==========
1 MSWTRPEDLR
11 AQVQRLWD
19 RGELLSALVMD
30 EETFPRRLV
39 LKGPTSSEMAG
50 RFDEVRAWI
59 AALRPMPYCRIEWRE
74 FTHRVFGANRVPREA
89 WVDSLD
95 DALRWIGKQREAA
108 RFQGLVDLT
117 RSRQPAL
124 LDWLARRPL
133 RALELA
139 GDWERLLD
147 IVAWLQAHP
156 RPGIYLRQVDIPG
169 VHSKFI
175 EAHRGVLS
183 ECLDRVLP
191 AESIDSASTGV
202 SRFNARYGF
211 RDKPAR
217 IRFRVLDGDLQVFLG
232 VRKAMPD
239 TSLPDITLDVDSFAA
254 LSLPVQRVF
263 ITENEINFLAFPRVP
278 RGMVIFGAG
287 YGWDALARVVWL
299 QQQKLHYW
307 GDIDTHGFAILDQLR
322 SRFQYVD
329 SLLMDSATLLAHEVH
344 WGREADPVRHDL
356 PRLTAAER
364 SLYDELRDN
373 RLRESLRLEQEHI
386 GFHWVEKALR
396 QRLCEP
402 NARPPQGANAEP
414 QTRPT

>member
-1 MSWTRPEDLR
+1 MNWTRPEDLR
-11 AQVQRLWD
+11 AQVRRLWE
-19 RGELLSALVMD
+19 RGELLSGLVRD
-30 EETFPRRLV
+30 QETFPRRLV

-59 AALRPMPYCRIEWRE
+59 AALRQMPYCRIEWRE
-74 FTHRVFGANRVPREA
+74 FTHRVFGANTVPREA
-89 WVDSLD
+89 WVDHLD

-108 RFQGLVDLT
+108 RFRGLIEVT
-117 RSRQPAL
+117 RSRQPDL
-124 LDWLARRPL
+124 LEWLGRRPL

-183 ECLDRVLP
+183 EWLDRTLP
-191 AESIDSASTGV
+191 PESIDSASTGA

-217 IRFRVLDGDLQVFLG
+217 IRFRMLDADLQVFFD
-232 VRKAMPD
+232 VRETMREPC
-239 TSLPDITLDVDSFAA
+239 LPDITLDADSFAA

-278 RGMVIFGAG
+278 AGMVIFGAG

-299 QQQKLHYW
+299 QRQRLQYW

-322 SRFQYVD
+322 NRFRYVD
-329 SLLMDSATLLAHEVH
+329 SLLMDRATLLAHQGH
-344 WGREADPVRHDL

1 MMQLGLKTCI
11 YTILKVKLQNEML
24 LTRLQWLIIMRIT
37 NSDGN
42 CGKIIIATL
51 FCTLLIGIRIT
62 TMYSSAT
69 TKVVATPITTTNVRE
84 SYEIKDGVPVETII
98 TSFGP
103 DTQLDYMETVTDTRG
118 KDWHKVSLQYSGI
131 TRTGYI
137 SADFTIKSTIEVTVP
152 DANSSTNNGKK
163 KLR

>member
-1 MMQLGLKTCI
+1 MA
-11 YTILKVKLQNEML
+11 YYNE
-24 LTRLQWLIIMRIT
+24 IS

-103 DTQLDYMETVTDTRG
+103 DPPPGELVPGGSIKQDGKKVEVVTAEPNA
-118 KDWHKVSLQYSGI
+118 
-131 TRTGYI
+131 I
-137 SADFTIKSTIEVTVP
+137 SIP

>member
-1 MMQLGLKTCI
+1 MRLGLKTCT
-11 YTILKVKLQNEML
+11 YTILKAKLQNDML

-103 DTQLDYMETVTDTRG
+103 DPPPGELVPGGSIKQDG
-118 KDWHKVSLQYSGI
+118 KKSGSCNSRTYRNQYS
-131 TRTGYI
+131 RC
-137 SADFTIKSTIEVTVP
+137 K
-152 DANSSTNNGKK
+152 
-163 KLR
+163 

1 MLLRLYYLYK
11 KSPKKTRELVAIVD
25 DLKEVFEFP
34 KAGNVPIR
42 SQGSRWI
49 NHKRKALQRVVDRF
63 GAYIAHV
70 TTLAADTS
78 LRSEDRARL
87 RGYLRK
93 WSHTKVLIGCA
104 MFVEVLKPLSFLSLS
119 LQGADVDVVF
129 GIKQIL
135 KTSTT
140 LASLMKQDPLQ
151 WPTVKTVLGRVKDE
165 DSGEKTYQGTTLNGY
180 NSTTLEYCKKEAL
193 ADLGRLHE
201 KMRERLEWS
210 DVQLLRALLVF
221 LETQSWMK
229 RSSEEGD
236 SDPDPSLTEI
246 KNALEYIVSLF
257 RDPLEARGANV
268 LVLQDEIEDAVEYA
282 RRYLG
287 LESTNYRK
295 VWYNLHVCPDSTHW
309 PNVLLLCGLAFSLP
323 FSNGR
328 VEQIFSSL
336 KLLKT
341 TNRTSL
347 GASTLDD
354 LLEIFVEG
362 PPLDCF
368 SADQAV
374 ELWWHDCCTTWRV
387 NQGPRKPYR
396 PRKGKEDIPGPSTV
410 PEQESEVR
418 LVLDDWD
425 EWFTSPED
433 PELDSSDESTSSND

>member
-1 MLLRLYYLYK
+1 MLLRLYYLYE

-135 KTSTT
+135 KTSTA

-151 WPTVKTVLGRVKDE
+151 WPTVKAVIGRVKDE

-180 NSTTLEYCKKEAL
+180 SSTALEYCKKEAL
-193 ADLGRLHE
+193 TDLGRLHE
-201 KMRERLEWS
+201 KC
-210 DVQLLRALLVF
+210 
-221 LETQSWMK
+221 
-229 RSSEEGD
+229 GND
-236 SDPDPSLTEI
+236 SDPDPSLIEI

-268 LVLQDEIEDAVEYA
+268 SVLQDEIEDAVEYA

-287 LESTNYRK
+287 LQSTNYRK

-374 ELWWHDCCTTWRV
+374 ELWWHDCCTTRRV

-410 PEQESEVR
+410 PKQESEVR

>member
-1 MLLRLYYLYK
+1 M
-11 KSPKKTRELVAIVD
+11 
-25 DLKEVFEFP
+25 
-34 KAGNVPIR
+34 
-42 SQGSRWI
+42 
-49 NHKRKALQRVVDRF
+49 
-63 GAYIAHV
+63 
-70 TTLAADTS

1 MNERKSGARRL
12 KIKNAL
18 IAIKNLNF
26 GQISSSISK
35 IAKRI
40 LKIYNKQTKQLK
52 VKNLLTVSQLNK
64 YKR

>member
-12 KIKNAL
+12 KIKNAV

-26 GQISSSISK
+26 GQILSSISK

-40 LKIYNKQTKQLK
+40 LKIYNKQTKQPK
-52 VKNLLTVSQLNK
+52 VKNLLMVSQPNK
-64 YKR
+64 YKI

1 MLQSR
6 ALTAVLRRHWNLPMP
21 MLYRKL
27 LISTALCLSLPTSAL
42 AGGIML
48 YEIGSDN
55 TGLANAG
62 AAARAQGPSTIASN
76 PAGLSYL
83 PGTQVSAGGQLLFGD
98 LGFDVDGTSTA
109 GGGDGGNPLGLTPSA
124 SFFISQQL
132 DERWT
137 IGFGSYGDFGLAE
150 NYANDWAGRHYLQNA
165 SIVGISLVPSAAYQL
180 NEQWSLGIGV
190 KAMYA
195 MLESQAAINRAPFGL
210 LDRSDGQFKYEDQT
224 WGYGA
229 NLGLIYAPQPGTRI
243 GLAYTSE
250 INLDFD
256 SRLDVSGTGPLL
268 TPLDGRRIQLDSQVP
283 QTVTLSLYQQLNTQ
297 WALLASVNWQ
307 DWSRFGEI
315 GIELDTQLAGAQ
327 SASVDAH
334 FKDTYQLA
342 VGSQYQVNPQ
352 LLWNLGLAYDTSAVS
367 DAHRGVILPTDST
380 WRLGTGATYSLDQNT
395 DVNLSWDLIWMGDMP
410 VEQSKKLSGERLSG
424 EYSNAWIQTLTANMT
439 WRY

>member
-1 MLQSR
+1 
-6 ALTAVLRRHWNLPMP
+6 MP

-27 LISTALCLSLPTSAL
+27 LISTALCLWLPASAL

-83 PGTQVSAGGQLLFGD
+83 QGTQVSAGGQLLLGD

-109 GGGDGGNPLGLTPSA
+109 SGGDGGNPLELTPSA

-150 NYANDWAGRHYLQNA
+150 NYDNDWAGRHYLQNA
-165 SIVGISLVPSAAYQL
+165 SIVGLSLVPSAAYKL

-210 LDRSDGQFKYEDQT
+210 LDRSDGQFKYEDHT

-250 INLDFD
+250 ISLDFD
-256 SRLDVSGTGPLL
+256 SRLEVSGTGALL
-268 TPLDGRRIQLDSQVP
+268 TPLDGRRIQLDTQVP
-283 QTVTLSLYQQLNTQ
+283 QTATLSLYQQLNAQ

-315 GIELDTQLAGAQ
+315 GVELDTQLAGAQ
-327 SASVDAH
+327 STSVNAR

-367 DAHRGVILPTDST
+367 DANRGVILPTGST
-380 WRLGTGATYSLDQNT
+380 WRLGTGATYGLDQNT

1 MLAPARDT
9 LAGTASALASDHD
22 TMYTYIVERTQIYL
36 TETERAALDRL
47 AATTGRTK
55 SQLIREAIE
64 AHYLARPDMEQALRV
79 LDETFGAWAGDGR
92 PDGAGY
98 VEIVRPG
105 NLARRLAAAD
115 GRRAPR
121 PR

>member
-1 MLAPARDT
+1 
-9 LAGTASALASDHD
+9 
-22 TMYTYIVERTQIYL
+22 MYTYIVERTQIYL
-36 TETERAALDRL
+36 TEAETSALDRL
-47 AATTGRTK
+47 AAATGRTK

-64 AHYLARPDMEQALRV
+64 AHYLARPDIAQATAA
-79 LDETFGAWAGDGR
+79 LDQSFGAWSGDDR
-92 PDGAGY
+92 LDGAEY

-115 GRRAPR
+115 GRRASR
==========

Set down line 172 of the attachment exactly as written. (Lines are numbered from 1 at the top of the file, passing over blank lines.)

387 NQGPRKPYR